Debt Ceiling: Obama Wants To Cave, Tea Partiers Won’t Let Him

Posted by Phoenix Woman on July 31, 2011

This has got to be driving John Boehner mad.

Here he is, having got the cut-happy Obama to bludgeon Harry and Nancy into agreeing to yet another round of austerity for the masses and tax breaks for the upper classes, to go with the one agreed upon back in April, and those darned Tea Partiers keep getting in the way:

I’m hearing that there is significant opposition from the tea partiers in the House who (1) don’t like some (taxes and military spending) of what’s in the current deal and (2) think that they can hold out for more concessions from the White House by waiting until Tuesday or Wednesday.  As of now, there’s no indication at all that House Speaker John Boehner (R-OH) has the political gravitas with his caucus to simply demand that it vote for any deal.  The same dynamic that forced Boehner to change his plan earlier this week to please the tea partiers is still in place.

There’s also the chance that a non-trivial number of Democrats will still resist the whippings of the Obama-whipped Harry and Nancy, but I wouldn’t count on that

Of course, there are six currently identified options that Obama could take if he really wanted to avoid chaos and tanking the economy, but they would also allow him to avoid the cuts to Social Security he’s apparently been set on making since before he entered office.

Posted in Uncategorized | Tagged: , , , , | 1 Comment »

America and the Right, the love affair

Posted by Charles II on July 31, 2011

Or the Democratic Party and Obama. Take your pick.

Posted in Uncategorized | Comments Off on America and the Right, the love affair

Growth Dance Religion

Posted by Charles II on July 31, 2011

Near the depths of Plains Indians defeats in the American conquest, the Paiute shaman Wovoka had a vision of the Second Coming of Christ in which the resurrected Jesus promised to save the Indians from the white man. The new religion was widely adopted. (The religion figured in the massacre at Wounded Knee Creek, since the Indian Agency had become convinced that the Lakota were blessing shirts to be invulnerable to bullets). In fact, the religion would have facilitated the acculturation (genocide) of the Plains Indians by accommodating demands that children be sent away for schooling, among other points:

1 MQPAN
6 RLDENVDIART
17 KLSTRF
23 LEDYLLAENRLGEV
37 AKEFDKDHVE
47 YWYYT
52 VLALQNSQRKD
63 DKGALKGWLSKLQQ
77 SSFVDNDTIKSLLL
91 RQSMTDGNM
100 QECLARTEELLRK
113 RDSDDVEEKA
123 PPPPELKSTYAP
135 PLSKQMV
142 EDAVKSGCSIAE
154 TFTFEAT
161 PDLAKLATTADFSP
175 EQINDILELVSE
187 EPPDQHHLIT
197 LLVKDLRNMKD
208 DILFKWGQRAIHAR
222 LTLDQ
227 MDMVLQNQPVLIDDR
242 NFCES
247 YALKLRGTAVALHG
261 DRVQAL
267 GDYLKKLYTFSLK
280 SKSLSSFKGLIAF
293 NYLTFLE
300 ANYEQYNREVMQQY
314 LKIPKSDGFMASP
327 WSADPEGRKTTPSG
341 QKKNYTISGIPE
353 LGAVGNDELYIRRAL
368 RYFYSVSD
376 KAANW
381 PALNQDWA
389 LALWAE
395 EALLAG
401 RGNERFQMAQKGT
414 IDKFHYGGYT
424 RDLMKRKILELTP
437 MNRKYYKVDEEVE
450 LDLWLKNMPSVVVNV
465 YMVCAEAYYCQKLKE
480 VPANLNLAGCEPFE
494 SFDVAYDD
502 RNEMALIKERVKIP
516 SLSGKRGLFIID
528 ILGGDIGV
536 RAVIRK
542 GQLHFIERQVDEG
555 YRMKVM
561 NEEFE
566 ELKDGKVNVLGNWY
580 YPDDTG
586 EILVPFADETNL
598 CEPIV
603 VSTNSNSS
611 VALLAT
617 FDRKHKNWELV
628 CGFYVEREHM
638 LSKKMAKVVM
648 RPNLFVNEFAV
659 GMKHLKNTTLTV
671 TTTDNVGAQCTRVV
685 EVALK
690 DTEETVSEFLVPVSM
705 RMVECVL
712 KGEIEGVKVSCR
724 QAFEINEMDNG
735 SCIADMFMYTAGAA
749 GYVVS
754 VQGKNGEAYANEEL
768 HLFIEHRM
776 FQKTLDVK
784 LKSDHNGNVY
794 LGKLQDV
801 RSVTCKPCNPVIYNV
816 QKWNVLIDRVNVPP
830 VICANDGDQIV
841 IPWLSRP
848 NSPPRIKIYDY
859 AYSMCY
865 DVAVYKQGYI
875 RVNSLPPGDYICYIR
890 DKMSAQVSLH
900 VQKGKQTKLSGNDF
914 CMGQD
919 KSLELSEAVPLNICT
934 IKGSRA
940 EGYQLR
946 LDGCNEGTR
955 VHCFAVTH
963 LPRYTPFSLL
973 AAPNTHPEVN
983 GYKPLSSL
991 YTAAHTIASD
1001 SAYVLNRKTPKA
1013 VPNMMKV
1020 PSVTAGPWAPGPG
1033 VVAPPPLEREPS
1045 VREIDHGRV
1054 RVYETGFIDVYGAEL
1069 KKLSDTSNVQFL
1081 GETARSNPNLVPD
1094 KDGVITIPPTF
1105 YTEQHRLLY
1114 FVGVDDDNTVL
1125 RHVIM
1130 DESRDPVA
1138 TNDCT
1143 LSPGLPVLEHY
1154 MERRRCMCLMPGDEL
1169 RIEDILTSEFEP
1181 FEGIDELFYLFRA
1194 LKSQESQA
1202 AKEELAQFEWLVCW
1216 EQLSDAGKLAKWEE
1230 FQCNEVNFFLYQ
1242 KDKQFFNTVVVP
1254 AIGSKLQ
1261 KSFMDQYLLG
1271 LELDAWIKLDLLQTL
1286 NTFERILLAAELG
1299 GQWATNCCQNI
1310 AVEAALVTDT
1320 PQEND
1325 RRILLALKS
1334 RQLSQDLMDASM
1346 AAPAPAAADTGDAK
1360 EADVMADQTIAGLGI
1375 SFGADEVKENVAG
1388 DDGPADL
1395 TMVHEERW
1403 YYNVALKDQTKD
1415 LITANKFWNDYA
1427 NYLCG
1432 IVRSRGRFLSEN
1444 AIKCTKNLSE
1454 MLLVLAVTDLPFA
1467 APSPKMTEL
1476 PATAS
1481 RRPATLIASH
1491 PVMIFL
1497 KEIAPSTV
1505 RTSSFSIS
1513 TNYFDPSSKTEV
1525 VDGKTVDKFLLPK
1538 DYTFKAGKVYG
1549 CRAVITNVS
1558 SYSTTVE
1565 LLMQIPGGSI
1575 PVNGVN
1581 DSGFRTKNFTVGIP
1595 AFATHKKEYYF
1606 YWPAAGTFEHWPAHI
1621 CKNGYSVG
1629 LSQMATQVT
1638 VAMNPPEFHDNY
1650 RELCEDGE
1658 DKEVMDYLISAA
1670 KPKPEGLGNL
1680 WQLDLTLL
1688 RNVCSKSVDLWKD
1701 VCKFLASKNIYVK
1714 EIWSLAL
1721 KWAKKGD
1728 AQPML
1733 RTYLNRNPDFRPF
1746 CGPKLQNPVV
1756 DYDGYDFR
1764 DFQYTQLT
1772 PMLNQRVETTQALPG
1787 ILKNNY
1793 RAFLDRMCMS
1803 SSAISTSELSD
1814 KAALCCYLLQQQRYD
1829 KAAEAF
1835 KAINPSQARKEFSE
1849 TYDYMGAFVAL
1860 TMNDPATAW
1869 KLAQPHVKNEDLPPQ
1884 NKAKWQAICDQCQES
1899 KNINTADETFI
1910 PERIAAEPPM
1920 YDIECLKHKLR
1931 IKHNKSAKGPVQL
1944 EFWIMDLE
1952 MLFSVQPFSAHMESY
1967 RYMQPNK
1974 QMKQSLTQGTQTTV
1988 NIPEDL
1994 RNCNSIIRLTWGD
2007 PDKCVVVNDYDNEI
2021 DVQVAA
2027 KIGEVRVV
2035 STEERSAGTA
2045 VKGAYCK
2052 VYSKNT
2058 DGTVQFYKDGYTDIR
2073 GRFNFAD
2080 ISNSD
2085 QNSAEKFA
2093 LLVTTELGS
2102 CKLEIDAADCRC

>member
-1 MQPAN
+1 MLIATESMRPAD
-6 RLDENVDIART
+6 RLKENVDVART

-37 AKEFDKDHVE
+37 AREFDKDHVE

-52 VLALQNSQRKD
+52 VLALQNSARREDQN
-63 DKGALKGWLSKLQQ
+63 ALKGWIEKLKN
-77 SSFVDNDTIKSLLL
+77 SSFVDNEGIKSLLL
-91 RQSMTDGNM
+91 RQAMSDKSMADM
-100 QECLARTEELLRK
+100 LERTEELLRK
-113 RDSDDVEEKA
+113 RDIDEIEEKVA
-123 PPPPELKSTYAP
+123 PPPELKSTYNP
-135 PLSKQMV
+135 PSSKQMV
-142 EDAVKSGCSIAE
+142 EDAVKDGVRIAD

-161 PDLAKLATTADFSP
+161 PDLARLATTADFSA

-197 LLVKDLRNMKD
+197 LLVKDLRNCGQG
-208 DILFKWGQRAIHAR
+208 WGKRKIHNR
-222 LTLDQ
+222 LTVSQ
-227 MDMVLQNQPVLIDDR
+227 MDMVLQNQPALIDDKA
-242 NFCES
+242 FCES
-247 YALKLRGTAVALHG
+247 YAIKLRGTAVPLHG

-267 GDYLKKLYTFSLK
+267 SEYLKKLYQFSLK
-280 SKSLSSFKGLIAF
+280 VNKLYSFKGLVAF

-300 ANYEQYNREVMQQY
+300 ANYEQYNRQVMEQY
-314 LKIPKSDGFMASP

According to the prophecy, the recent times of suffering for Indians had been brought about by their sins, but now they had withstood enough under the whites. With the earth destroyed, white people would be obliterated, buried under the new soil of the spring that would cover the land and restore the prairie. The buffalo and antelope would return, and deceased ancestors would rise to once again roam the earth, now free of violence, starvation, and disease. The natural world would be restored, and the land once again would be free and open to the Indian peoples, without the borders and boundaries of the white man.

Needless to say, the vision remains unfulfilled.

The fables we hear about the debt are far more pernicious than the Ghost Dance. For all I know, Wovoka’s vision was true. The same cannot be said of Catherine Rampell’s column in the New York Times, which promises us that we can painlessly grow out of our debt. (Atrios, in his appealingly simplistic way, described this as “the other way to cure the deficit is, you know, awesome”):

But there is, in theory, a happy solution to our debt troubles. It’s called economic growth. No need to raise taxes or cut programs. Just get the economy growing the way it used to.

We wouldn’t need any of that [taxes, cut spending, have inflation, or default] if we could restore economic growth. If that happened, Americans would become richer and pay more taxes. Et voilà! — we’d pay down the debt painlessly.

Crazy as that might sound, particularly given Friday’s figures, the possibility isn’t some economic equivalent of that nice big farm where your childhood dog Skip was sent to run free. There are precedents.

Well, actually, it is on par with telling kids that you’re sending the family dog to the farm when you’re prepping him for euthanasia. Rampell cites as a precedent Ireland, which did indeed enjoy some good decades of growth: partly because it was starting from a very low base, partly because it was able to exploit the American trend of capital flight to low-wage countries, and partly because a large part of the growth was illusory, based on massive overvaluation of real estate… all of these much like the Japanese “miracle” which crashed two decades ago and has never been revived.